So, you’ve been working with MySQL for a while and now are being asked to manage it. Perhaps your primary job description is not about support and maintenance of the company’s databases (and data!), but now you’re expected to properly maintain one or more MySQL instances. It is not uncommon that developers, or network/system administrators, or DevOps folks with general backgrounds, find themselves in this role at some point in their career.
So, what does a DBA do? We know that a DBA manages the company’s databases, what does that mean? In this series of posts, we’ll walk you through the daily database operations that a DBA does (or at least ought to!).
We plan on covering the following topics, but do let us know if we’ve missed something:
- Monitoring tools
- Periodical healthchecks
- Backup handling
- High Availability
- Common operations (online schema change, rolling upgrades, query review, database migration, performance tuning)
- Recovery and repair
- anything else?
In today’s post, we’ll cover monitoring and trending.
Monitoring and Trending
To manage your databases, you would need good visibility into what is going on. Remember that if a database is not available or not performing, you will be the one under pressure so you want to know what is going on. If there is no monitoring and trending system available, this should be the highest priority. Why? Let’s start by defining ‘trending’ and ‘monitoring’.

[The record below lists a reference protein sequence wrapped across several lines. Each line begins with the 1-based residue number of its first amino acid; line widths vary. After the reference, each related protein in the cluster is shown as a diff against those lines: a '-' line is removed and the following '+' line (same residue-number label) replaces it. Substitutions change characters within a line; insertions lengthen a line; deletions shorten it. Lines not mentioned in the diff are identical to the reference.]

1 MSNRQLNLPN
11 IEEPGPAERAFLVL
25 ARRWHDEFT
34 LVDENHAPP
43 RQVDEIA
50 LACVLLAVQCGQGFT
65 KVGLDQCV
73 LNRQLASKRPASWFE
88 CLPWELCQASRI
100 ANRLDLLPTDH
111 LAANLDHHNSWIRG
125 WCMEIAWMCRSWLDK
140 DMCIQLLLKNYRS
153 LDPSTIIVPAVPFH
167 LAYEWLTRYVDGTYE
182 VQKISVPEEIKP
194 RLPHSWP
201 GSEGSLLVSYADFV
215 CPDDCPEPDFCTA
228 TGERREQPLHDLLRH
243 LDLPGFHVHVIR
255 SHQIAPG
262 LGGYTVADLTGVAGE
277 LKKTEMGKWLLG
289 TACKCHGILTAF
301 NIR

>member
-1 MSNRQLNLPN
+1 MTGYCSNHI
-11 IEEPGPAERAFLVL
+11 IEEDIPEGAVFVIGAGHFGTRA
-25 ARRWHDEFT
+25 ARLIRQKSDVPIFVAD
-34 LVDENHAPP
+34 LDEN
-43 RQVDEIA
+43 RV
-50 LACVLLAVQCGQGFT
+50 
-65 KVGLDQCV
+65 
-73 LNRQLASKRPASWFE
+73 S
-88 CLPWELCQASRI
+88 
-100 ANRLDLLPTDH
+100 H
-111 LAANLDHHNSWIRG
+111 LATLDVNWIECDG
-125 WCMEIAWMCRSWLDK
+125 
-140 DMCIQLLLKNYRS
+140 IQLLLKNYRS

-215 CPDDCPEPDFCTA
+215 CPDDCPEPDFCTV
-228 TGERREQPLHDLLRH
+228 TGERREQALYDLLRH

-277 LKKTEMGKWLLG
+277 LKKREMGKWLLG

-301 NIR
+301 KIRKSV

A monitoring system is a tool that keeps an eye on the database servers and alerts you if something is not right, e.g., a database is offline or the number of connections crossed some defined threshold. In such case, the monitoring system will send a notification in some defined way. Such systems are crucial because, obviously, you want to be the first to be informed if something’s not right with the database.
On the other hand, a trending system will be your window to the database internals. It will provide you with graphs that show you how those cogwheels are working in the system - the number of queries per second, how many read/write operations the database does on different levels, are table locks immediate or do queries have to wait for them, how often a temporary table is created, how often it is created on disk, and so on. If you are familiar with MySQL internals, you’ll be better equipped to analyze the graphs and derive useful information. Else, you may need some time to understand these graphs. Some metrics are pretty self-explanatory, others perhaps not so obvious. But in general, it’s probably better to have more data than not to have any when it’s needed.
Data is presented as graphs for better visibility - from graphs, the human mind can easily derive trends and locate anomalies. The trending system also gives you an idea of how things change over time - you need this visibility in both real time and for historical data, as things happen also when people sleep. If you have been on-call in an ops team, it is not unusual for an issue to have disappeared by the time you get paged at 3am, wake up, and log into the system.
Monitoring - best practices
There are many many monitoring solutions out there, chances are you probably have one of the following options already in your infrastructure: